The human brain stores and organizes meaningful information in different regions and networks. While past neuroscience studies have examined some of these networks in great depth, the relationship and interactions between them is not yet entirely clear.
Researchers at the University of California, Berkeley have recently carried out a study examining the relationship between visual and linguistic semantic representations in the brain. Their findings, published in Nature Neuroscience, suggest that visual and linguistic semantic information is organized as a unified map in the brain, with the two representations meeting along the boundary of the visual cortex.
“One important subsystem within the human brain is the amodal semantic network, which represents the contents of current working memory and attention,” Jack L. Gallant, one of the researchers who carried out the study, told Medical Xpress. “The semantic network serves as an interface between information streaming in from perceptual systems and knowledge stored in long-term memory. The goal of our study was to better understand the way that perceptual information enters the amodal semantic network.”
Gallant and his colleagues carried out two different experiments involving the same group of participants. In the first experiments, the participants were asked to watch silent movies, while in the second they listened to verbally narrated stories.
To examine how the participants’ brains represented the information they were presented with, the researchers used functional magnetic resonance imaging (fMRI), a well-known imaging approach that can be used to map patterns in brain activity. They then analyzed the data they collected using high-dimensional and high-resolution computational modeling methods.
“The data analysis and modeling tools we used have been developed in our laboratory over the past 20 years, and they allow us to recover information about how information is represented in the human brain in unprecedented detail,” Gallant explained. “In this specific study, we found that perceptual information enters the amodal semantic network through a series of parallel, semantically-selective channels. Although this was a functional imaging study, these channels of information flow suggest that this system is implemented as a series of semantically-selective anatomical connections.”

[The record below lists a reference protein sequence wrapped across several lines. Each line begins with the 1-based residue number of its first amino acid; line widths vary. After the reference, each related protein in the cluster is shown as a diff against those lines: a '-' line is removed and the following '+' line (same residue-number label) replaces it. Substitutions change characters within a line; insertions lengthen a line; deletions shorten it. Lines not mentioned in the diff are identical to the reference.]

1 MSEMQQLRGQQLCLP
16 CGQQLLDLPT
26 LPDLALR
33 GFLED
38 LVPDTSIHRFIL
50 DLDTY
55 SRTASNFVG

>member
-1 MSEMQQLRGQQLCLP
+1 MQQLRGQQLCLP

As predicted, the fMRI scans collected by Gallant and his colleagues showed that while the participants watched the silent movies, a specific network of areas in the visual cortex were activated. While they listened to the stories, on the other hand, another network of areas anterior to the visual cortex were activated.
Interestingly, the researchers observed that the activation patterns of these two distinct neural networks corresponded along the boundary of the visual cortex. In other words, the visual categories that were represented on one side of the boundary (inside the visual cortex), were represented linguistically on the other side of the boundary.
As noted above, the semantic network represents the contents of current working memory and attention.
“Many cognitive functions—such as learning, responding to unexpected events, monitoring performance, planning for the future, evaluating evidence, making decisions, etc.—rely on the semantic network,” Gallant said. “Many neurological conditions that affect cognitive function or learning may involve the semantic network. A better understanding of the anatomical and functional organization of this network would thus provide critical information for improving cognitive function in healthy people and for addressing problems in cognitive function.”
Overall, the findings gathered by this team of researchers suggest that visual and linguistic semantic networks in the brain are connected, forming a unified map. In the future, this interesting observation could pave the way for new research aimed at better understanding the connections between different semantic brain networks.
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